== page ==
The Atlantic

Can Religion and Science Coexist?

A new book by the evolutionary biologist Jerry Coyne tackles arguments that the two institutions are compatible.
Source: Toby Melville / Reuters

In May 1988, a 13-year-old girl named Ashley King was admitted to Phoenix Children’s Hospital by court order. She had a tumor on her leg—an osteogenic sarcoma—that, writes Jerry Coyne in his book Faith Versus Fact, was “larger than a basketball,” and was causing her leg to decay while her body started to shut down. Ashley’s Christian Scientist parents, however, refused to allow doctors permission to amputate, and instead moved their daughter to a Christian Science sanatorium, where, in accordance with the tenets of their faith, “there was no medical care, not even pain medication.” Ashley’s mother and father arranged a collective pray-in to help her recover—to no avail. Three weeks later, she died.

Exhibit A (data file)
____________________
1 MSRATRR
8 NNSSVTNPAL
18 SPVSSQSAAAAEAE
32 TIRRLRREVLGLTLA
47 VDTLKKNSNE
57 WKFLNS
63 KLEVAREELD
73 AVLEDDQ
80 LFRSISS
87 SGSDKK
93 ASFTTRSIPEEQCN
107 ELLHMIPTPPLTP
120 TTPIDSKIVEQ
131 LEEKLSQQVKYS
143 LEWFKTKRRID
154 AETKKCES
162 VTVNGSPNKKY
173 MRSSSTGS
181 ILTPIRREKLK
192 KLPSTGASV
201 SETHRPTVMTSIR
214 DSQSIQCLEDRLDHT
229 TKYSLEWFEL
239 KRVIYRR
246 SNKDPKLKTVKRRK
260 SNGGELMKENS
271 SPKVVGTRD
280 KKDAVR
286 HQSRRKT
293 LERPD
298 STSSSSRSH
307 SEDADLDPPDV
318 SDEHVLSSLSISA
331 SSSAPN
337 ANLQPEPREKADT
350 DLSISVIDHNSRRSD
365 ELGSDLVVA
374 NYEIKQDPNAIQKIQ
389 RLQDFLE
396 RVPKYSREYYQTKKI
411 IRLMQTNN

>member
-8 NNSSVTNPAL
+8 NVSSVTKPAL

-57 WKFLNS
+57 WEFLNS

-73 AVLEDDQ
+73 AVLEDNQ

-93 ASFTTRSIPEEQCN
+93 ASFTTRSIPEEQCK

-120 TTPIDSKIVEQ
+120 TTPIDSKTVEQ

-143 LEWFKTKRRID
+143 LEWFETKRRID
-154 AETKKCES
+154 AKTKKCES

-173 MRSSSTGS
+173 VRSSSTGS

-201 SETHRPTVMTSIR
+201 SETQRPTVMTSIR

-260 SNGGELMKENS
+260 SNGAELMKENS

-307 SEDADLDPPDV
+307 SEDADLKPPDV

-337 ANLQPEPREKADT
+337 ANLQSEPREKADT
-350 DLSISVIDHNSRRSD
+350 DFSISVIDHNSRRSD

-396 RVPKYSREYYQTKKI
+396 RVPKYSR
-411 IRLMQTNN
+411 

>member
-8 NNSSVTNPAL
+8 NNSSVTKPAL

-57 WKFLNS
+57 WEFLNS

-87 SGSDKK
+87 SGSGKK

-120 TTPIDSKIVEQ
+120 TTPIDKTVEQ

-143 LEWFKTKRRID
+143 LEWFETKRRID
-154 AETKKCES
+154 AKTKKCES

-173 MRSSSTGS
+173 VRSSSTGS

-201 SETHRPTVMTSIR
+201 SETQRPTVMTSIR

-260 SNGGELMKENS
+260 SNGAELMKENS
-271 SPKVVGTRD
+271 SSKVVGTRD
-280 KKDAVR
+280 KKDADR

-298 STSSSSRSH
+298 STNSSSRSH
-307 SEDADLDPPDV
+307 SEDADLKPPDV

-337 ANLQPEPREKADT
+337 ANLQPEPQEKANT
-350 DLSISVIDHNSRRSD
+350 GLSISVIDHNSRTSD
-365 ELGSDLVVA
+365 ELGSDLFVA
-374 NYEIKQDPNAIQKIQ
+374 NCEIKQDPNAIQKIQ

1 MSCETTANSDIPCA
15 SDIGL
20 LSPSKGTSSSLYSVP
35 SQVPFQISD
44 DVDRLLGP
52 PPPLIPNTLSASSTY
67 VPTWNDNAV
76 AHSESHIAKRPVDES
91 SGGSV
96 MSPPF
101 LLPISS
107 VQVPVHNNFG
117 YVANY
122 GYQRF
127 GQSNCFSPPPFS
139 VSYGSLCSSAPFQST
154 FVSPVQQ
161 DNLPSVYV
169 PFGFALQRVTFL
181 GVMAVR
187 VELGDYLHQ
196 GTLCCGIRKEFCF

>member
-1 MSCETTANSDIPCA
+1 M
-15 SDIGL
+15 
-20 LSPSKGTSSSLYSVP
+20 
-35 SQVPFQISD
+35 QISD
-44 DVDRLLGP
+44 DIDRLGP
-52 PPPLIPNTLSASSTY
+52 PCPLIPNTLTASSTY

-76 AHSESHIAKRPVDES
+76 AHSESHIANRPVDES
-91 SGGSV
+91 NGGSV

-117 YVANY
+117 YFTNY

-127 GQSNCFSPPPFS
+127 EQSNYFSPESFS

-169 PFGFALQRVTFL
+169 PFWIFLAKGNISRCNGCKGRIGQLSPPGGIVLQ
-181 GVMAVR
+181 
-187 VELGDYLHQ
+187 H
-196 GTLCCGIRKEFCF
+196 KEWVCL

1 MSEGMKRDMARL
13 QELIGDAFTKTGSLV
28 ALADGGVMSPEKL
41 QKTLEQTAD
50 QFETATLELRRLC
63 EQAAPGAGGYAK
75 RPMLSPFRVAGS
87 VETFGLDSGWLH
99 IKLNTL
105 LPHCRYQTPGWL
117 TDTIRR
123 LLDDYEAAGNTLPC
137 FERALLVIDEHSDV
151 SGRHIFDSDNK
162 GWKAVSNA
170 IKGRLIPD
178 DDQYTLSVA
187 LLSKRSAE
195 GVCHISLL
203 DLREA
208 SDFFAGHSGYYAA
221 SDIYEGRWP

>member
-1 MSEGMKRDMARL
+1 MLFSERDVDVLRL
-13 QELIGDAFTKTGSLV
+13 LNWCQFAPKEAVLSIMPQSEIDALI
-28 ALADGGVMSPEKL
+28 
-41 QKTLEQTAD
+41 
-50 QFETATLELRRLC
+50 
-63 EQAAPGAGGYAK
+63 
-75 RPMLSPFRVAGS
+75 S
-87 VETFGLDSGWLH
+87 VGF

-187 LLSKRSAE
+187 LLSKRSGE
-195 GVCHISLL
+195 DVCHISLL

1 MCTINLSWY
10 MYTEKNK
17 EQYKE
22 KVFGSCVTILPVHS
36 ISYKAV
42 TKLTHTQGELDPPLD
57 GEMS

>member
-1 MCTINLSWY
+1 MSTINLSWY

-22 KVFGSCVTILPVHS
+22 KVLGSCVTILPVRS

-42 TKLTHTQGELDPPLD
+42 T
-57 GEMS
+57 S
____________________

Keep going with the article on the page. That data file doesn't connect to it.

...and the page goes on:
Had Ashley received medical care, Coyne writes, she would likely have recovered. The Kings, tried in an Arizona court for negligent homicide, expressed no remorse, pleaded no

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